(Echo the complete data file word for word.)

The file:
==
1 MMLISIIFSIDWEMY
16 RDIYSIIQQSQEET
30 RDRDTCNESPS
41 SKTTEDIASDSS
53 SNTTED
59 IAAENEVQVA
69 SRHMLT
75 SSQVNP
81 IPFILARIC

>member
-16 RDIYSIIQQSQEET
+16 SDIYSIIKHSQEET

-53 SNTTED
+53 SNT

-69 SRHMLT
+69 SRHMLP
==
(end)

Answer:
1 MMLISIIFSIDWEMY
16 RDIYSIIQQSQEET
30 RDRDTCNESPS
41 SKTTEDIASDSS
53 SNTTED
59 IAAENEVQVA
69 SRHMLT
75 SSQVNP
81 IPFILARIC

>member
-16 RDIYSIIQQSQEET
+16 SDIYSIIKHSQEET

-53 SNTTED
+53 SNT

-69 SRHMLT
+69 SRHMLP